Highland Park—the 2.2 square-mile residential “island city” four miles north of downtown Dallas—brims with opulence. Boxwood hedges, freshly mowed lawns, and ivy-festooned homes line the pristine streets. Hermes purses swing to-and-fro on the shoulders of Highland Park Village shoppers while natty golfers spot the Dallas Country Club course with divots. So why, exactly, does this little city exist in the middle of the second-largest city in the state?
A reasonable question, though you might be clamoring for a bit of history before I give an answer. The Philadelphia Place Land Association purchased what is now Highland Park in 1889 for an average price of $377 an acre—the total came to $500,000. The association planned to fill the land with homes modeled after parkland housing in Philadelphia. The panic of 1893 that subsequently brought an end to the Dallas land boom eventuated in the end to this development as well—Henry Exall, the acting agent of the land association, watched his own fortune vanish and opted to build a horse breeding farm on the land rather than continue a development he could no longer afford. In 1906 Exall sold the land to John Armstrong.
Armstrong had similar aspirations for the area (minus the Philadelphian touches). The land rests sufficiently above downtown Dallas to afford a pleasant view, so the new proprietor appropriately named the land Highland Park. With Wilbur David Cook (a Beverly Hills landscape architect) and George E. Kessler (the designer of Fair Park), Armstrong began development—the men allotted 20 percent of the original land to park use and started construction on the remaining acreage. Armstrong, Cook, and Kessler persuaded buyers to purchase land with clever phrases describing the area: “Beyond the City’s Dust and Smoke” and “It’s Ten Degrees Cooler in Highland Park.”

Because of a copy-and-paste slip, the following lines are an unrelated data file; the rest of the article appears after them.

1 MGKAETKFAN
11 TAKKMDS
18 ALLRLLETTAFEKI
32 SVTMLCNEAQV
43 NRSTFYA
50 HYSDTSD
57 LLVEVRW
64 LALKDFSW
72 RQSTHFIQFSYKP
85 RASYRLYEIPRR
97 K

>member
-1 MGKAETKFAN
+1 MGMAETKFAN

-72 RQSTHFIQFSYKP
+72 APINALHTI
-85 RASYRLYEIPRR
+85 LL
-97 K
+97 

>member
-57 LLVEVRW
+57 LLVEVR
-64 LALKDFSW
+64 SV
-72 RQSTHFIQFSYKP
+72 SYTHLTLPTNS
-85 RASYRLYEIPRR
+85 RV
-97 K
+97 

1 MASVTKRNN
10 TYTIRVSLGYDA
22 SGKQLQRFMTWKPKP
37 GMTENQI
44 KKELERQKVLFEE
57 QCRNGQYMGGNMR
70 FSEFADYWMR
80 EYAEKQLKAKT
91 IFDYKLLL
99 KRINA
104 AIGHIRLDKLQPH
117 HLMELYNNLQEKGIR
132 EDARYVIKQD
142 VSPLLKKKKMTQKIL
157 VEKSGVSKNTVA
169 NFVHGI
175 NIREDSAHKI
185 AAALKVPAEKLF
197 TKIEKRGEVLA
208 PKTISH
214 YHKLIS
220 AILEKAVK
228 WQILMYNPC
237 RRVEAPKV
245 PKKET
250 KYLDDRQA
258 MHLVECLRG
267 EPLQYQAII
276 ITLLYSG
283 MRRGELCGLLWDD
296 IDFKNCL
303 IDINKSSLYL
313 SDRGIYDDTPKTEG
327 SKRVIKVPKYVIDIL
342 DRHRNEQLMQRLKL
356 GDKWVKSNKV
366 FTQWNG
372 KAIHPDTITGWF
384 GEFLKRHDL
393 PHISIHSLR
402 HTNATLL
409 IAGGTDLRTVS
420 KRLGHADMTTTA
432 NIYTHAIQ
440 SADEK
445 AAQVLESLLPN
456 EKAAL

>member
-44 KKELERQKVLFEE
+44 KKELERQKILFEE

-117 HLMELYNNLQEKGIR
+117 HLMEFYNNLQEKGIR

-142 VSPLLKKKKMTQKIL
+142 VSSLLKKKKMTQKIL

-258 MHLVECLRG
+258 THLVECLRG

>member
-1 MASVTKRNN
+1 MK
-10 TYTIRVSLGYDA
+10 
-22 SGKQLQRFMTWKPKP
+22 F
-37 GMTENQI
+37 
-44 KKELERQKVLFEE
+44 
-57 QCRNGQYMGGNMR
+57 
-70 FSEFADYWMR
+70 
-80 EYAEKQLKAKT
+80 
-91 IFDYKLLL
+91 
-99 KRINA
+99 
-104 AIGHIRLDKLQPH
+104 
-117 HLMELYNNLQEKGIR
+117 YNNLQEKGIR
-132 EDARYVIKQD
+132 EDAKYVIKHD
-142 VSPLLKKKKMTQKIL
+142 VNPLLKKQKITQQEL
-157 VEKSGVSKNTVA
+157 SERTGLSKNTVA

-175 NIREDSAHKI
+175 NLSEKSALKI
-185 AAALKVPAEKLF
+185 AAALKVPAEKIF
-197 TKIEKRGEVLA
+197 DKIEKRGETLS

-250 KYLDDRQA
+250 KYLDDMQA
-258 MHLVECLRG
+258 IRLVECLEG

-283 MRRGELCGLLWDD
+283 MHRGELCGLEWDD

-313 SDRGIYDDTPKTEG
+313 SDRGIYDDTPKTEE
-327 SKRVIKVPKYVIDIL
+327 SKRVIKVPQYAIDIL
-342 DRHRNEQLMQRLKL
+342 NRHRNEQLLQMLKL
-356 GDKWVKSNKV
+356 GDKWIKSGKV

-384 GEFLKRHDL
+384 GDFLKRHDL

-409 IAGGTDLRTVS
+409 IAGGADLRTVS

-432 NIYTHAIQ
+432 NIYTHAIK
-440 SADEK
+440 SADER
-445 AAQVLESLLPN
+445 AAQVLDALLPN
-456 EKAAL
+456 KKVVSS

In 1913 Highland Park asked Dallas to annex the area. Dallas refused, so the residents chose to incorporate—Highland Park became a city (population 1,100) in 1915. The city continued to expand as addition after addition piled onto the land, and Dallas came to regret its unpropitious decision. Roles shifted (let’s say 180 degrees) when a repenting Big D filed for annexation. Highland Park residents balked at the idea and fought Dallas until 1945, the year of the final failed annexation attempt. Growth marked the years preceding 1945—the population rose to 8,422 and 1931 marked the opening of the Mediterranean-styled Highland Park Village (commissioned by Armstrong’s sons-in-law Hugh Prather and Edgar Flippin, it was the first large-scale shopping center in the United States). Dallas retaliated as any other sizable city would; it surrounded Highland Park and choked its hopes for expansion.
The strictures on growth stinted population increases (approximately 8,900 now live in the city), but marks of distinction continued to arrive. The U.S. Department of the Interior named Highland Park Village a National Historic Landmark (the arrival of stores such as Chanel, Christian Dior, Polo/Ralph Lauren, and Escada probably have provided residents with a more tangible thrill), and Newsweek magazine included Highland Park High School in its 2003 list of top high schools in the country. So the Highland Park moniker still rings true—with such accolades, how can residents deny that they truly have a view from the top?